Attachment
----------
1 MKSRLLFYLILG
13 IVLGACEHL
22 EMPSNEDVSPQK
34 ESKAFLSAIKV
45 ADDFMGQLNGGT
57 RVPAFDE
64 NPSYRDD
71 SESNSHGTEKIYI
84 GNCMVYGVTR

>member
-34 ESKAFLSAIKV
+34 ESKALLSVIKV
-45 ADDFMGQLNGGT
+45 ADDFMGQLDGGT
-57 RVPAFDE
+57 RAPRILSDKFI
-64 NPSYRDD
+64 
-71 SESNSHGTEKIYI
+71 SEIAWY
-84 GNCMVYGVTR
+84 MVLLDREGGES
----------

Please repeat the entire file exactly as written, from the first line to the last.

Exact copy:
1 MKSRLLFYLILG
13 IVLGACEHL
22 EMPSNEDVSPQK
34 ESKAFLSAIKV
45 ADDFMGQLNGGT
57 RVPAFDE
64 NPSYRDD
71 SESNSHGTEKIYI
84 GNCMVYGVTR

>member
-34 ESKAFLSAIKV
+34 ESKALLSVIKV
-45 ADDFMGQLNGGT
+45 ADDFMGQLDGGT
-57 RVPAFDE
+57 RAPRILSDKFI
-64 NPSYRDD
+64 
-71 SESNSHGTEKIYI
+71 SEIAWY
-84 GNCMVYGVTR
+84 MVLLDREGGES